Tom Clyde: ‘Idiocracy,’ a parable for our times |

Tom Clyde: ‘Idiocracy,’ a parable for our times

It’s official, Joe Biden is the Democratic nominee. Be still my heart. From the clips I’ve seen of the non-convention, it seems like there were some interesting speeches and some substance behind it. I just can’t watch it. My decision was made four years ago, and is reinforced every day. The very stable genius is a danger to the republic. If you need to watch the convention speeches to make up your mind in this election, you haven’t been paying attention. This latest stunt with the Postal Service ought to be enough for anybody, but in the long list of incompetence and malfeasance, it barely stands out. Drink some Pine-Sol and call me in the morning, right after Mexico pays for the wall.

So instead of watching the convention, I’ve been catching up on movies I’ve recorded over the past several weeks. The keynote was “Idiocracy.” I was shocked to see that it was made in 2006. That seems like a very long time ago. It’s a story about a guy who is frozen as part of a military experiment. He was supposed to be frozen for a year, but the program got canceled, and he was on ice for 500 years. When he thaws out, instead of being the most statistically average man in America, he finds that he is now the smartest man in a very dumb world. The world has dumbed down to the point that all of life is somehow subordinated to Gatorade and Carl’s Jr. Nothing works and nobody knows how to fix any of it. And as long as the electrolytes keep flowing, nobody much cares.

When the movie came out, all those 14 years ago, it was hilarious. The message was a warning that if we didn’t invest a little bit more in maintaining our basic civic institutions, things could get bad. Like most parodies, it was so over the top that no part of it could ever happen. And then it did. Pretty much all of it. The movie was originally a work of fiction and a comedy. Now, it feels prophetic, like a serious documentary. The only thing missing was a distraught Rachel Maddow doing the introduction.

The one image that really hit — and that I had barely noticed before — was a scene with people riding jet skis in the trash-filled reflecting pool in front of the Washington Monument.

The movie was originally a work of fiction and a comedy. Now, it feels prophetic, like a serious documentary.”

So overall, watching the non-convention speeches might actually have been better in terms of adjusting the outlook on our current state of affairs. Next week, we get the Republican version of reality. That ought to boost ammunition sales. Personally, I’m waiting for Kanye West’s campaign kick-off speech, which will look temperate by comparison.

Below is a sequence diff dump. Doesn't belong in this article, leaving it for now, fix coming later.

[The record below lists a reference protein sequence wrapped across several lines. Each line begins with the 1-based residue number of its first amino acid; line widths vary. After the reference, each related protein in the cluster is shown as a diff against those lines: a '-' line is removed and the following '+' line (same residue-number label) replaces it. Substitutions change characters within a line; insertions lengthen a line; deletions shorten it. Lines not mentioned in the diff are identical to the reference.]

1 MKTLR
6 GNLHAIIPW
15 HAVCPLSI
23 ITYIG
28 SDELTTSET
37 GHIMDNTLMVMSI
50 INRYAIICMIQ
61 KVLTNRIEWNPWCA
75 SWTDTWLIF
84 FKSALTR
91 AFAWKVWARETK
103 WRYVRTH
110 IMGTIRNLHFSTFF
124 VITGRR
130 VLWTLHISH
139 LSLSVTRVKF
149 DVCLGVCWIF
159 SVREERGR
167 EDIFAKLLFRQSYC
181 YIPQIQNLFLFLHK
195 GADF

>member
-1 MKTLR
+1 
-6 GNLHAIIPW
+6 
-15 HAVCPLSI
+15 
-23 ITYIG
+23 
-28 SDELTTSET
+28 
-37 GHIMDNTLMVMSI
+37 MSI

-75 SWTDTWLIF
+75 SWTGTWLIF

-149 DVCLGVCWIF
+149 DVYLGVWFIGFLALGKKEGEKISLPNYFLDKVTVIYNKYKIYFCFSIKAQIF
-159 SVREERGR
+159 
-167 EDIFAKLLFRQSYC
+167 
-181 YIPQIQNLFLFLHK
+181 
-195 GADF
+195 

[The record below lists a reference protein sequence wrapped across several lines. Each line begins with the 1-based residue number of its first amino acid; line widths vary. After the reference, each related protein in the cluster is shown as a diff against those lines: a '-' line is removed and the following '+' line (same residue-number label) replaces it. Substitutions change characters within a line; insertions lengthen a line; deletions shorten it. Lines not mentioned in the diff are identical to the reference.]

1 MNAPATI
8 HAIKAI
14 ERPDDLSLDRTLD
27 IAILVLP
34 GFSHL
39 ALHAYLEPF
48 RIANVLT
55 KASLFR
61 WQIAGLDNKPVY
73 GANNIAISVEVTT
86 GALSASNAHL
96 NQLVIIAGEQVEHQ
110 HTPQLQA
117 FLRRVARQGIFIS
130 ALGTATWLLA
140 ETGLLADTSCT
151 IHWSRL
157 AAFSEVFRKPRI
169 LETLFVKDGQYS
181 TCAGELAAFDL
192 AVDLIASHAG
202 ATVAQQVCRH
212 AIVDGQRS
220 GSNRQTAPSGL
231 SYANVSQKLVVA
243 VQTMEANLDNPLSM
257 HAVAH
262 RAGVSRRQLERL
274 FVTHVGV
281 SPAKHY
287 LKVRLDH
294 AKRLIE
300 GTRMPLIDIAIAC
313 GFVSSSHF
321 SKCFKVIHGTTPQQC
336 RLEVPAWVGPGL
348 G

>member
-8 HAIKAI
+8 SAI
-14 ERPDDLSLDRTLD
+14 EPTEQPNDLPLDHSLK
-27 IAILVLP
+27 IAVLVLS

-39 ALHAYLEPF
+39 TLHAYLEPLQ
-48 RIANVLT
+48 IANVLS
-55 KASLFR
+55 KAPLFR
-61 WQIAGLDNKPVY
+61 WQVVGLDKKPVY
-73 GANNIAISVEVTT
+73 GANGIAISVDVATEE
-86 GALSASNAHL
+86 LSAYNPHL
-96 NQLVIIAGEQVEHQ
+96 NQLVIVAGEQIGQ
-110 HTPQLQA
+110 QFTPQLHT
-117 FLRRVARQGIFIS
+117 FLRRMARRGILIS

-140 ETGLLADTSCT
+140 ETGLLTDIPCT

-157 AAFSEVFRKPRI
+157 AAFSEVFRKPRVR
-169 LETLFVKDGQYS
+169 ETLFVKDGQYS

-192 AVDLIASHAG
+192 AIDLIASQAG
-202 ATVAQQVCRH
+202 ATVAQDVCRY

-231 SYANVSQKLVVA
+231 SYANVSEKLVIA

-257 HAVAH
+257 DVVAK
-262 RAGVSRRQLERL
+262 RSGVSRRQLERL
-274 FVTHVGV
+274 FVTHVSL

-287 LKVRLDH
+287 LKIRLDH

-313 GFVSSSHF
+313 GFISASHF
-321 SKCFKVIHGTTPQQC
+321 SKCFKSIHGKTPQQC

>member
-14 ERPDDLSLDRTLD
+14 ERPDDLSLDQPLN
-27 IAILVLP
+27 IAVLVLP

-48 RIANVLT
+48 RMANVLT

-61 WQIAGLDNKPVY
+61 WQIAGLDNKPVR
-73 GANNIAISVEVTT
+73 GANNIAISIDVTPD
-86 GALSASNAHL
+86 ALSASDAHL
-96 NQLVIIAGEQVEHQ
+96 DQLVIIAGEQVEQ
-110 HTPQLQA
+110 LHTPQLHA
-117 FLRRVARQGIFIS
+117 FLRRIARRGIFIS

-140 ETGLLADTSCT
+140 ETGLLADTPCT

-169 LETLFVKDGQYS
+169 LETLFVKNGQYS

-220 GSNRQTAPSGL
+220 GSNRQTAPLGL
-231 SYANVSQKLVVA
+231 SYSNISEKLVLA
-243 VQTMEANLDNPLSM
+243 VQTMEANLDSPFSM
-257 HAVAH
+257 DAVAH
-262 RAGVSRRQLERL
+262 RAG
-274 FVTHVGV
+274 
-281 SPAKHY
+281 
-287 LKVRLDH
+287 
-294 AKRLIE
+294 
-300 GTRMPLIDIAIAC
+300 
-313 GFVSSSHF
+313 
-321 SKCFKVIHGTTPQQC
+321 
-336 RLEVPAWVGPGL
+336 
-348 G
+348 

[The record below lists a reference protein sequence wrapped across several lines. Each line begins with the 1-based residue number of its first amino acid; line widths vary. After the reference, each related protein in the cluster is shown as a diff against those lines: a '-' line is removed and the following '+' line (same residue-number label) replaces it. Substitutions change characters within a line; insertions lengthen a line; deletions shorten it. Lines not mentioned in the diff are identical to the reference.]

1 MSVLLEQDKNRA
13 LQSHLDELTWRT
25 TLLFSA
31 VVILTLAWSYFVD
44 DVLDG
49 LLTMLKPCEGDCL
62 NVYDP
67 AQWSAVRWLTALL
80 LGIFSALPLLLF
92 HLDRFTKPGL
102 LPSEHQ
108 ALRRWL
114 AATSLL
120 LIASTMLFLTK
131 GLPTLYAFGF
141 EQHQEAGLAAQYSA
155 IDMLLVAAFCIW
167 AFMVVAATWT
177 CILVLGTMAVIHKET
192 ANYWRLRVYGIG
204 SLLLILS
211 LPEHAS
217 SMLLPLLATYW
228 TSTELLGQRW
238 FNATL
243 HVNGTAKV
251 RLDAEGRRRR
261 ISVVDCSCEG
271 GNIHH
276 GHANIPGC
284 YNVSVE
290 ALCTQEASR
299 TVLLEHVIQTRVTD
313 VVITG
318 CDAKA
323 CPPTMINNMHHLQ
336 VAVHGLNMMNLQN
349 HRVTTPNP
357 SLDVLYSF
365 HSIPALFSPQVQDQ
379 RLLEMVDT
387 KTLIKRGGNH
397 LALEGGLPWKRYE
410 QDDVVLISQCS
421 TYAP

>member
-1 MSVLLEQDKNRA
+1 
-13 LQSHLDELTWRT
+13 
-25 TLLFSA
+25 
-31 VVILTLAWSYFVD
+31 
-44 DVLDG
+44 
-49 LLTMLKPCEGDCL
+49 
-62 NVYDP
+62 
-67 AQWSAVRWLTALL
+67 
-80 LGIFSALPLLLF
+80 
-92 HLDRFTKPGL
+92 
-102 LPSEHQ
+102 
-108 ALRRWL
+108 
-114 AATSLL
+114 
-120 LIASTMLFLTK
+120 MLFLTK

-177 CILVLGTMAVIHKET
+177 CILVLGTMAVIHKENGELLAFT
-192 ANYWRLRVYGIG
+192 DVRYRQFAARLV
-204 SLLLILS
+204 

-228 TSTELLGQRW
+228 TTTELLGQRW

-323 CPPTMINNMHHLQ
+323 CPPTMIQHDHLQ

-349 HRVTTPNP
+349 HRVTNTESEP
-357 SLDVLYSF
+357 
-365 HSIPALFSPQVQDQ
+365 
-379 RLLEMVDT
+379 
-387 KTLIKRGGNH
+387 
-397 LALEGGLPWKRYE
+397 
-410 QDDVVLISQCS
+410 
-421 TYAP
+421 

For years, I’ve had a sort of cold war with a flock(?) herd(?) of bats that night-roost over my patio table. They like to hang up under the roof over the deck, way up against the ridge beam. I wouldn’t mind it so much except that every morning there is a pile of bat poop on the table, and they pee on the wall of the house. Somehow each bat seems to be able to produce enough pee every night that streaks run down the wall and smell like, well, bat pee.

I’ve tried a lot of things without much success. Moving the table has been the most successful, but it fits where it is, and the whole point of eating breakfast out there is to enjoy the view. If I move the table to the non-bat end of the deck, the view is blocked. So I’m back at it with the bats. A plastic owl on a perch near the bats’ favorite spot discouraged them for a while. A bag of mothballs stapled to the wall worked pretty well, but it was right outside the bedroom window and the bedroom smelled of mothballs. The house looked like some crazy person had stapled bags of mothballs to the wall. There’s a product that is a little bag of stuff with an overpowering floral smell that is supposed to keep mice out of the cabs of tractors when they are in storage. That, too, stunk up the house with the window open.

We’re supposed to love and appreciate bats. They eat a lot of insects, and are supposed to be good for the environment. You sort of have to overlook the general creepiness, rabies and COVID issues. Technically the COVID-carrying bats were different from our local bats. But I would love and appreciate them a lot more if they didn’t mess up the patio.

The latest salvo is a solar-powered spotlight, mounted on the wall high enough that it doesn’t shine in the bedroom window at night, but low enough to light up the underside of the roof where they roost. It’s only been a couple of nights, but so far, it seems to be working.

Tom Clyde practiced law in Park City for many years. He lives on a working ranch in Woodland and has been writing this column since 1986.

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